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Discrepency over Black Mountain Side / Blackwaterside claims


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My understanding of the thing is that Jimmy along with many budding guitarists of the times loved to visit and soak up what was happening in the folk clubs.I have heard and met Bert (truly nice chap he seemed to be) and a friend of mine knew him quite well. Like some others have said here what was "recorded" is only half the story on originality etc. I'm told there was a lot of exchange and cross-pollenisation between many of these artists. Page himself would give great credit to Bert for influence and for showing him some things. Just because other young pups at the time were learning from Bert and a few others, doesn't really nail down "who was first" or whatever. Who cares!!!! Really does it matter that much? almost all the rock and blues players were affecting one another, and the folk/fingerstyle guys were affecting the rock guys who wanted to learn more and branch out. It was just a special time and there was lots of absorbing going on. Just enjoy the fun and music and art of it y'all. I know it's not wonderful to not get paid properly by your label or management, or for someone to get recog for something they maybe emulated. If we follw that thought all the way down then lets just all give our money to Chuck Berry, Howlin Wolf, and Woody Guthrie. Bless you guys... ----Barry

Edited by Barry Bynum
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There is no way that two individual guitarists would come up with the same iconic guitar part for an a cappella melody. It is not only implausible, it is impossible. The same hammer-ons and pull-offs and the chord shifts suggest one originator. That is why lyrics and arrangements are two separate credits on the same song. The fact that Jansch listed it as a Trad song does not take away from the gifted arrangement of the piece and one that was honed from playing it live. Such a captivating piece would prick up the ears of any guitarist. The fact that it appeared only as an instrumental from Page means that the arrangement contribution to a traditional piece by Jansch is most likely the case.

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I discussed this with Bert Jansch in 1998 over a beer. He was telling me that he actually was a bit of a fan of Jimmy's having seen one of the PP gigs in '95. He said  that he felt that Jimmy stealing BMS was a bit of a compliment & that he wasn't that bothered as much of BMS/White Summer was a mishmash of "She Moves Though The Fair and other Davy Graham's pieces. He considered such tunes were  in the realms of traditional folk!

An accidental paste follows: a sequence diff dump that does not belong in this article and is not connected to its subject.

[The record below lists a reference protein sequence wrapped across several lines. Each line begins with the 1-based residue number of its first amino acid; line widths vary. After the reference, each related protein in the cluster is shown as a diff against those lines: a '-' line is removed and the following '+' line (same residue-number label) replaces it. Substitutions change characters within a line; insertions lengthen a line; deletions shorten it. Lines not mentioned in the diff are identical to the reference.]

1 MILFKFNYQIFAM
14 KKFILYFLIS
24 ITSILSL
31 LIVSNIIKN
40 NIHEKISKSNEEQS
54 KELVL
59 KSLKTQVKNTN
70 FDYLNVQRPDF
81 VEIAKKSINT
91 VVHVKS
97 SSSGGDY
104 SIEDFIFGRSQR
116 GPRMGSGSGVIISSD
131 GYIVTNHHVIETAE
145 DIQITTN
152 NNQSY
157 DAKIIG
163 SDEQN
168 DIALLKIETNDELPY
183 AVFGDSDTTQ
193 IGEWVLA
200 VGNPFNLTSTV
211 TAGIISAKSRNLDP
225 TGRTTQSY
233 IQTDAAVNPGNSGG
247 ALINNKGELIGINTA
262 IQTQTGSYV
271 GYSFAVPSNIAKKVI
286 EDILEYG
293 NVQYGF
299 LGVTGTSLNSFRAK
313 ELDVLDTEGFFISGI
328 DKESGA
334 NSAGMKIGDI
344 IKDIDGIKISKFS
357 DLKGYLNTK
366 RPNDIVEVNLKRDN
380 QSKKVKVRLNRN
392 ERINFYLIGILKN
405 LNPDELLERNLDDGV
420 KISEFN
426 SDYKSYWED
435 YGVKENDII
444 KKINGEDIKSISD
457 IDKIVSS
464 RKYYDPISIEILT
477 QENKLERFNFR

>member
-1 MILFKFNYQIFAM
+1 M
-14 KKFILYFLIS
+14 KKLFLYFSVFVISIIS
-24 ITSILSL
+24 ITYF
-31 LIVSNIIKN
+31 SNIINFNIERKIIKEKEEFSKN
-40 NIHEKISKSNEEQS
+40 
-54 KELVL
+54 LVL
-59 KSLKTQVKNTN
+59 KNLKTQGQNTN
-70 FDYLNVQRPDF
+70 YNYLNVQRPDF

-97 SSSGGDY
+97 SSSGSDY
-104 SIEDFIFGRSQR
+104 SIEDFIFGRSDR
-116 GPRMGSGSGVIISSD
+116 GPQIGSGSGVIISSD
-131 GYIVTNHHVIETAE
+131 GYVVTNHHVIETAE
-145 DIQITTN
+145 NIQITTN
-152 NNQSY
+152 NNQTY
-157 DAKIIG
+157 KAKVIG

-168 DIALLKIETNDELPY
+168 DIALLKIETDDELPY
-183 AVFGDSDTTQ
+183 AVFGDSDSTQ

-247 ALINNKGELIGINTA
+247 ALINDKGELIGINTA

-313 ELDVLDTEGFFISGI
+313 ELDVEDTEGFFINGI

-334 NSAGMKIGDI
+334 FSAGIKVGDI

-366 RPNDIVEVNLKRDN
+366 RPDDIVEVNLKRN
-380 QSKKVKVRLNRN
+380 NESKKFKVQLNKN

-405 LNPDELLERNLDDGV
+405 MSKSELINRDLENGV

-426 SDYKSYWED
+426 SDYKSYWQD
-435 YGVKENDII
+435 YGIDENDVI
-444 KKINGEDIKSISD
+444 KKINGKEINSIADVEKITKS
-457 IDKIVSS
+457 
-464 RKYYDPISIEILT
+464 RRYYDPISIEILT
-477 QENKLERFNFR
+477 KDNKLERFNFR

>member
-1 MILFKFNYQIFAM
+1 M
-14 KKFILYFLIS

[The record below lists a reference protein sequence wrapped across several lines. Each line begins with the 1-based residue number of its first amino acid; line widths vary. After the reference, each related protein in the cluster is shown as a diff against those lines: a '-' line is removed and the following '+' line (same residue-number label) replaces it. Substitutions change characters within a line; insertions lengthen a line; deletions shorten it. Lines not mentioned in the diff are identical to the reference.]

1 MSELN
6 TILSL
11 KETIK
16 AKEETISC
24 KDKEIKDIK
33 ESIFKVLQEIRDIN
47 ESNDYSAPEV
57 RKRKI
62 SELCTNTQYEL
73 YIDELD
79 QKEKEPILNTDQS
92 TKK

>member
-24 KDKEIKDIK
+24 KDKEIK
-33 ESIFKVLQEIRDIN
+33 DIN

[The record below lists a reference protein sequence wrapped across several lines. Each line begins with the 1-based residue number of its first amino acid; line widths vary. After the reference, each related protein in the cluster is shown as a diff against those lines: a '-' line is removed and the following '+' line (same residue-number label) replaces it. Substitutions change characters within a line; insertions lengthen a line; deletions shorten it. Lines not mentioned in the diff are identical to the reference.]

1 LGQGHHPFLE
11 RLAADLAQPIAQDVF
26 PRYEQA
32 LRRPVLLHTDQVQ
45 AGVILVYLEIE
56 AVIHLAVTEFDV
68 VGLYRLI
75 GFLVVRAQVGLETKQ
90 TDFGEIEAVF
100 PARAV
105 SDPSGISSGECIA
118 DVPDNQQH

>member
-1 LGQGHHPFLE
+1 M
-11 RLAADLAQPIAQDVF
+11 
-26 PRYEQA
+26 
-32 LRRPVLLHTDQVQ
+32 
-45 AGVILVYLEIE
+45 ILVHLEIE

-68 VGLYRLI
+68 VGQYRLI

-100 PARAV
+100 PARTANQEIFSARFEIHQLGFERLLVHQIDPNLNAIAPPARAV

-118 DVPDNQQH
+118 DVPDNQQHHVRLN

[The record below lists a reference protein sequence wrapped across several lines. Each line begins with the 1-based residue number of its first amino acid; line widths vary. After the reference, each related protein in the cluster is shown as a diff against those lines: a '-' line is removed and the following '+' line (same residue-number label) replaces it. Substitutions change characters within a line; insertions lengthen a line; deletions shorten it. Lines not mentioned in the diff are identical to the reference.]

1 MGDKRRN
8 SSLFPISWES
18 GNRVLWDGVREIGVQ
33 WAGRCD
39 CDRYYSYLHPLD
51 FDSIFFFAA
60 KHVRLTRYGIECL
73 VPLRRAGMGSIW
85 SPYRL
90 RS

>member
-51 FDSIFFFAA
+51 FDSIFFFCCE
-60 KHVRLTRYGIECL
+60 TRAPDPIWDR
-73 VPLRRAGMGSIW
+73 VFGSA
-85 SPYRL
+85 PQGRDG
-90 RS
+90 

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On 4/17/2011 at 1:26 PM, swandown said:

Al Stewart had seen both Jansch and Anne Briggs perform "Blackwaterside" at the coffee bars in early 1966, before either one of them had recorded the song. Then in June 1966 Stewart did a session with Page and taught the song to Page (according to Stewart).

 

By the way, Jansch claims that he got the song from Briggs, who claims that she got the song from a traveling Irish folk singer named Mary Doran. However, this is almost definitely wrong. Jansch's version is actually a note-for-note copy of a 1962 version by Isla Cameron.

 

I always thought it was ironic that the Bert Jansch fans have criticized Page for copying Jansch, yet no one ever criticizes Jansch for copying Isla Cameron.

For the same reason that Ann Bredon sued Page for Babe I'm Gonna Leave You but didn't sue Joan Baez and willie Dixon sued for Wole Lotta Love but didn't sue The Small Faces for You Need Loving. They didn't care about artist integrity if someone who wasn't making any money recorded it, they only cared when there was cash to be made of a successful act. 

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12 hours ago, price.pittsburgh said:

For the same reason that Ann Bredon sued Page for Babe I'm Gonna Leave You but didn't sue Joan Baez and willie Dixon sued for Wole Lotta Love but didn't sue The Small Faces for You Need Loving. They didn't care about artist integrity if someone who wasn't making any money recorded it, they only cared when there was cash to be made of a successful act. 

Joan Baez gave Ann Bredon credit for BIGLY .. so she was in the clear. 

The Small Faces did not give Willie Dixon credit. 

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6 hours ago, price.pittsburgh said:

I was under the impression that Baez version only said traditional and that's why Page listed his as traditional, arranged by Jimmy Page. 

Looks like that's correct.  It was changed for CD releases from traditional to Anne Bredon.

When I looked up the Joan Baez In Concert release, It listed Anne Bredon as the writer.   

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